Philosophy 120 Symbolic Logic                          Fall 2017  Art 311  11-11:50 MWF†††††††††††††††††††††††††††††††††††††††††† ††††     H. Hamner Hill


Course Description

We are often confronted by others who tell us what we ought to think or do. Advertisements tell us that we ought to drink Budweiser or drive a Chevy. Editorials in the newspaper tell us that we ought to believe that abortion is murder or that apartheid is morally indefensible. The trouble is that we are confronted with other advertisements or editorials telling us that we ought to do different things (drink Stroh's) or believe different things (that apartheid is the best workable system for South Africa). How are we to decide which views to accept or which actions to perform? Fortunately, those who would have us accept certain views about the world or do certain things often offer us arguments in support of their position. That is where logic comes in, for logic is the study of arguments.

Logic allows one to analyze arguments so as to separate the bad ones (those that reasonable people ought to reject) from the good ones (those that reasonable people ought to accept). Good arguments have a special property called validity. This course teaches students to identify arguments and the parts of arguments (premises and the conclusion). Students learn several ways of testing arguments for validity. This course also examines the applicability of symbolic logic to legal reasoning.


Student Learning Outcomes

A.  Students will define fundamental concepts in symbolic logic (e.g., validity).

B.  Students will evaluate arguments with truth tables and proof construction techniques.

C.  Students will transform English sentences and arguments into proper symbolic notation.



Students should:

1) master the vocabulary of logic,

2) master fundamental methods and principles of logic,

3) be able to explain important concepts in logic (e.g. validity),

4) improve their communication skills (both interpretive and productive)

5) be able to translate English arguments into proper symbolic notation,

6) be able to test properly symbolized arguments for validity, and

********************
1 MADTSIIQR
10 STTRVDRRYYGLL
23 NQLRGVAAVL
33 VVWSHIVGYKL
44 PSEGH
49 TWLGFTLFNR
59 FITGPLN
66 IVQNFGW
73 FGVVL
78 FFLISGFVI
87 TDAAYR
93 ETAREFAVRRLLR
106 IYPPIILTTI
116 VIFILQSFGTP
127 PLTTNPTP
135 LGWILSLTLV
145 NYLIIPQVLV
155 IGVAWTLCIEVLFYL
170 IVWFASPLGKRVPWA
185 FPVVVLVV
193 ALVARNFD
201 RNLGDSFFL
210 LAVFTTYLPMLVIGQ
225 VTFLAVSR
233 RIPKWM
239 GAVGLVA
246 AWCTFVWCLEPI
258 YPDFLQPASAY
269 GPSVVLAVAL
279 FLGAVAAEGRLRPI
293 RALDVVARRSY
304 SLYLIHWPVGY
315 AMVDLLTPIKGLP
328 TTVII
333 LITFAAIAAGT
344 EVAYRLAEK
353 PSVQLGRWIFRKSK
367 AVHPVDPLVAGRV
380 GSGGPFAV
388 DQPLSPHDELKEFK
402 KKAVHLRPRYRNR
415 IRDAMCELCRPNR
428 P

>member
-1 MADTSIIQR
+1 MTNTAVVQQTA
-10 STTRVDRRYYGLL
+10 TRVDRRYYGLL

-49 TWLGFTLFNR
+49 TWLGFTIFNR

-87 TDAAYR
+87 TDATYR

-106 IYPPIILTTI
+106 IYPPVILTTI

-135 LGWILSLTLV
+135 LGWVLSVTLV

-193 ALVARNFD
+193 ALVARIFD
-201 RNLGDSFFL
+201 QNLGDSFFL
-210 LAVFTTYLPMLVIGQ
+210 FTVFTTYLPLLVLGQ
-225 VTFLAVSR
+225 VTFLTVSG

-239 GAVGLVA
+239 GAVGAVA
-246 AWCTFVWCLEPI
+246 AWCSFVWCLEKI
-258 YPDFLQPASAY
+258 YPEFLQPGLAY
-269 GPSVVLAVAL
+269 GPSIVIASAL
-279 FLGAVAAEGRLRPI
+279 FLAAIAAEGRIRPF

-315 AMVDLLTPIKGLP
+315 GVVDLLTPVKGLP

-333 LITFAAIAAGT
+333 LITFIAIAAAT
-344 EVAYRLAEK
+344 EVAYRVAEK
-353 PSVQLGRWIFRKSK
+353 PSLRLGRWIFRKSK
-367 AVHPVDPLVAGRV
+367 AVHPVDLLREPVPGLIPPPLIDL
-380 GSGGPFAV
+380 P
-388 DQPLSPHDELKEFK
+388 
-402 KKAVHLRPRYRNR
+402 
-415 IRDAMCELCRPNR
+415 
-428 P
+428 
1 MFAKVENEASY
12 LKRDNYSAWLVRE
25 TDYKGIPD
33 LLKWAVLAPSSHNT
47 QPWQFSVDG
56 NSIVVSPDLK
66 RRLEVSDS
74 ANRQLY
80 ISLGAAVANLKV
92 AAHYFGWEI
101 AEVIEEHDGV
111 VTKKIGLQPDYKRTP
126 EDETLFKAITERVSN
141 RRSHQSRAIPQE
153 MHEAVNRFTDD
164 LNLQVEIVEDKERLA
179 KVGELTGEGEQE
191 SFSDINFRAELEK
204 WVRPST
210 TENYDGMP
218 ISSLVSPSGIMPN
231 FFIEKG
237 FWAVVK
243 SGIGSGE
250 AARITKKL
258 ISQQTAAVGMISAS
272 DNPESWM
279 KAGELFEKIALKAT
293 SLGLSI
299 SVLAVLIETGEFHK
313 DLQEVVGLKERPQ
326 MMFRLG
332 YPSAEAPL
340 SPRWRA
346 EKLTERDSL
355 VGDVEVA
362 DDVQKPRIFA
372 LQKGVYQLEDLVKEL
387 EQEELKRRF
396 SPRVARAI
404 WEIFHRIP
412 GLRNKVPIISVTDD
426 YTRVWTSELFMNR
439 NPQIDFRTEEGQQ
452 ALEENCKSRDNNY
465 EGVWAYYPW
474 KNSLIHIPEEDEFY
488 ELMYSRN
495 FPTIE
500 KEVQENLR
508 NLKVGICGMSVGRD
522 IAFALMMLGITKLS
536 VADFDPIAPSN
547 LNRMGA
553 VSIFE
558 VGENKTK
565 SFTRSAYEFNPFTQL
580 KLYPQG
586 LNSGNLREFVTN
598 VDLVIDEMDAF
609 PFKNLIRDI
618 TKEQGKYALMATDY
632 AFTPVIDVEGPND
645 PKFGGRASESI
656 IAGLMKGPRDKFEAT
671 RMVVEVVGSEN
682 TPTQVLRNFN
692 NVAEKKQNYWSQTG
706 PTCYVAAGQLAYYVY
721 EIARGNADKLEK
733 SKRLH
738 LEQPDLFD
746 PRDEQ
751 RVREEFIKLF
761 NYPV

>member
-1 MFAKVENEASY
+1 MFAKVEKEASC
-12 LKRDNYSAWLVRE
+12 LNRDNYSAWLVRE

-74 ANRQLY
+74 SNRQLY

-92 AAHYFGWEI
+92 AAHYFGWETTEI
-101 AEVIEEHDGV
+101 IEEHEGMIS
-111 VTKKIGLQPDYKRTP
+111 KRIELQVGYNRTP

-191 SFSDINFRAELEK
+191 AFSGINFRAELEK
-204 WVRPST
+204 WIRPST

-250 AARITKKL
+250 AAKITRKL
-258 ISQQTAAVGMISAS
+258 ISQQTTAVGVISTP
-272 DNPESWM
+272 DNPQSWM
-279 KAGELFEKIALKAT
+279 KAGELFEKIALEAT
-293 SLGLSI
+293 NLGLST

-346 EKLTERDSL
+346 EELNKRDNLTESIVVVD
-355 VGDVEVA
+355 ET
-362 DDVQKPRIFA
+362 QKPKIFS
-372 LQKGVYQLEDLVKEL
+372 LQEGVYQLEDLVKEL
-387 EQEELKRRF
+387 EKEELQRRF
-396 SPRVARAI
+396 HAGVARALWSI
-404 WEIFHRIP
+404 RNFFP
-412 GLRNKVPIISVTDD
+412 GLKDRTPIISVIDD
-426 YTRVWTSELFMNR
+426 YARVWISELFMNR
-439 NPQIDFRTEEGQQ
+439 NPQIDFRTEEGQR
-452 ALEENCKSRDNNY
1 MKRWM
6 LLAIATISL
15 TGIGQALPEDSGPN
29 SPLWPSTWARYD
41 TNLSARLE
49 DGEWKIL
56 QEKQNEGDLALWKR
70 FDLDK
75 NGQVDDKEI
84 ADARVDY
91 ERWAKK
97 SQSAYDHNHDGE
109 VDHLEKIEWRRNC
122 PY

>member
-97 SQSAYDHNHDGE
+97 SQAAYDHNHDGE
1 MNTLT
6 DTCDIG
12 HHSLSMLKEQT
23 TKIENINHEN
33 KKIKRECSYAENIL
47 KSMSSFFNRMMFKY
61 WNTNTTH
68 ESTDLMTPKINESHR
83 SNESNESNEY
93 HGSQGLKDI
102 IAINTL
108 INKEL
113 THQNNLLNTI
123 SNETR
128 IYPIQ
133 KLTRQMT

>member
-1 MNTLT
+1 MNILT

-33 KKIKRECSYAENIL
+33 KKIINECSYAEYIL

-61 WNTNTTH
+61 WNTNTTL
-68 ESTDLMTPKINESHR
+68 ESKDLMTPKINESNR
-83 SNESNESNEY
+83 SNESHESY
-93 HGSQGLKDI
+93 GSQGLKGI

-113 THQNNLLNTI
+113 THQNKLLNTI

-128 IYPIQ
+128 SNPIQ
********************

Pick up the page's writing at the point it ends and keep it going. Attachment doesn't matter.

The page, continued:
7) be able evaluate samples of reasoning using the methods and techniques of logic.


There will be three (3) examinations, ten (10)  homework assignments, and a cumulative final examination. Homework assignments will count for 35% of the final grade; the three exams, 45%; the final exam, 20%. However, completion of each of the assignments is a necessary condition for receiving a passing grade.

The grading scale for the assignments and the course is:

90 and above A

80-89 B

70-79 C

60-69 D

59 and below F


Academic Integrity and Plagiarism
Academic integrity is one of the core values of a University.  Integrity involves strict compliance with a set of values, and the values most essential to an academic community are honesty, trust, and respect. Academic integrity is expected not only in formal coursework situations, but in all University relationships and interactions connected to the educational process, including the use of University resources. Instances of academic dishonesty will not be tolerated and they will be punished severely.  The range of punishments the University may impose go from redoing an assignment with a penalty through failure for the class, up to expulsion from the university.   It is my policy any intentional of academic dishonesty results in a zero for the assignment and the assignment will not be treated as having been completed. There will be no opportunity to redo work which is the product of intentional academic dishonesty.  Unintentional and negligent acts of academic dishonesty will be punished according to the severity of the offense and usually there will be an option to redo the assignment with some grade reduction. 

Plagiarism is an offense against academic integrity. It is a combination of theft and fraud. The course web page has a detailed definition of what plagiarism is. Plagiarism will not be tolerated, it is a very serious academic offense.  If you are not sure about what plagiarism is, find out. And DONíT DO IT!


Other offenses against academic integrity (cheating, collaboration on individual assignments, use of crib notes, etc.) will be punished similarly.
See handbook/ and Student Code of Conduct for details.

Regular attendance and class participation are expected. Be prepared to be called upon in class. NOTE: Exam dates and due dates are listed below and late work (particularly case studies) will be accepted only in extraordinary circumstances.  See Southeast Attendance Policy